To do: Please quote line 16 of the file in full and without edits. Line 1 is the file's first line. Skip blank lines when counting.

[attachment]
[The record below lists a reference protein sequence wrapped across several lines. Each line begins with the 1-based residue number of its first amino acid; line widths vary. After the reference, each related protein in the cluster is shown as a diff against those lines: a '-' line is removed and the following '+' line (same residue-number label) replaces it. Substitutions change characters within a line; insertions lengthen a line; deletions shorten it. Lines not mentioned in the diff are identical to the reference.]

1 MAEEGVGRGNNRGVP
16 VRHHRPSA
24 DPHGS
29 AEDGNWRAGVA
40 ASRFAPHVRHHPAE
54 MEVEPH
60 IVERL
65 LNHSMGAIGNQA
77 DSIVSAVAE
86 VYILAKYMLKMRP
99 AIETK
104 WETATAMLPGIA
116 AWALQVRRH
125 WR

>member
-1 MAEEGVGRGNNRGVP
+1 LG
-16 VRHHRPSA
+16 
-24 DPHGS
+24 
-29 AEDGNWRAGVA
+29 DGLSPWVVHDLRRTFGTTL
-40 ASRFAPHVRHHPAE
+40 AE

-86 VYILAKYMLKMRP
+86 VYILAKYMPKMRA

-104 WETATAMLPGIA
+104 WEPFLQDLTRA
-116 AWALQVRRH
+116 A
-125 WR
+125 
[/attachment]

>member